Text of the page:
We're told to incorporate rest days into our training routine for a good reason. You don't have to stop all physical activity when you take downtime, but it's a chance for your muscles to recover from your workout.
Over the past year, most of us started working out at home with a set of the best adjustable dumbbells. However, during the course of your routine, you've probably taken a short break between sets to help your muscles stop burning. Our rests last around 30-60 seconds for many of us while we regain our composure for the next set.
However, a more extended three-minute break might be the key to building muscle faster. That's the conclusion of a study published in the Journal of Strength and Conditioning Research, which compared muscle size and strength in 21 participants over an eight-week period.
Those involved were split into two groups on the same resistance training program but with different rest intervals between sets. One group was allocated a shorter one minute of rest. The remaining participants had a three-minute rest interval.
Across the trial period, there were three workouts of seven exercises, with three sets per move, each week. The researchers wanted to assess upper and lower body muscle, so the routine included weighted leg-focused exercises like a barbell back squat, leg press, and leg extension.
To target the upper body, the program comprised a wide-grip lateral pulldown, seated cable row, flat barbell press, and a seated barbell military press. By the end of the study, the group taking a three-minute inter-set rest period had greater strength and increased thigh and tricep muscle thickness than the one-minute rest participants.
When discussing the results, the authors suggested that the explanation could be that "longer rest periods can allow for the completion of a higher number of repetitions." In combination with more reps, they continued that the longer rest contributes to "a higher training intensity and volume, and [may] allow for greater muscle activation per set."
Although it was a small study, the results could have a sizeable impact on your muscle-building efforts. The researchers found notable increases, despite only looking at an eight-week period.
While taking a break is essential, so is your form throughout the exercise. After all, if you aren't working the muscle optimally, you won't see improvements, no matter how long you rest.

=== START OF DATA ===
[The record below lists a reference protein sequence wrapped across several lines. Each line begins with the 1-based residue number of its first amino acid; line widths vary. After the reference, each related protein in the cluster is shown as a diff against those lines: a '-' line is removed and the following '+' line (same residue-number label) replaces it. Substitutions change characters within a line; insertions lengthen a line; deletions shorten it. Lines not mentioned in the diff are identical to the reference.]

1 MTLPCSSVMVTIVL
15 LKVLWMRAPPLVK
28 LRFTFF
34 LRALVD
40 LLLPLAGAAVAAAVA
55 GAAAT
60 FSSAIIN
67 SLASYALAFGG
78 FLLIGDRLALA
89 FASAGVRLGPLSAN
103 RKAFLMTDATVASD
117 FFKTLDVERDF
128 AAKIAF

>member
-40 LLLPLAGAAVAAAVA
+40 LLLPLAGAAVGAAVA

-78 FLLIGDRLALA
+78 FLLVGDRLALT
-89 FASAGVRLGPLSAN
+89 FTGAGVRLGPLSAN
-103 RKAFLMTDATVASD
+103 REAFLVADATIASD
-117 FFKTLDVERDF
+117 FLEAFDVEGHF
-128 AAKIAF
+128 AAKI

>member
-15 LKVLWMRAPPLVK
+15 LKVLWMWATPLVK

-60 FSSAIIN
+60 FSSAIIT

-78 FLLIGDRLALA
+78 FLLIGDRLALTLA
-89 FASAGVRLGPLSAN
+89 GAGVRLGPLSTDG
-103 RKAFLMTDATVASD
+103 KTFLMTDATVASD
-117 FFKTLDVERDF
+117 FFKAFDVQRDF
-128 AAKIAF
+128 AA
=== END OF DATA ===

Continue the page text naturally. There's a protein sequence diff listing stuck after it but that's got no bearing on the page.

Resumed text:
Before starting your next resistance training workout, it's worth casting an eye over how to lift weights so you can build muscle effectively and exercise without running the risk of injury.
Get the Fit&Well Newsletter
Start your week with achievable workout ideas, health tips and wellbeing advice in your inbox.
James is a London-based journalist and Fitness Editor at Fit&Well. He has over five years experience in fitness tech, including time spent as the Buyer’s Guide Editor and Staff Writer at technology publication MakeUseOf. In 2014 he was diagnosed with a chronic health condition, which spurred his interest in health, fitness, and lifestyle management.
In the years since, he has become a devoted meditator, experimented with workout styles and exercises, and used various gadgets to monitor his health. In recent times, James has been absorbed by the intersection between mental health, fitness, sustainability, and environmentalism. When not concerning himself with health and technology, James can be found excitedly checking out each week’s New Music Friday releases.
This seven-minute stretching routine is all you need to boost your mobility and reduce stiffness
Mobility Add these simple stretches to your routine to reduce daily aches and pains
By Alice Porter Published
Just one dumbbell and 20 minutes are all you need to train your whole body
Workout Pick up a dumbbell and try five to six of these compound exercises for a full-body workout
By Lou Mudge Published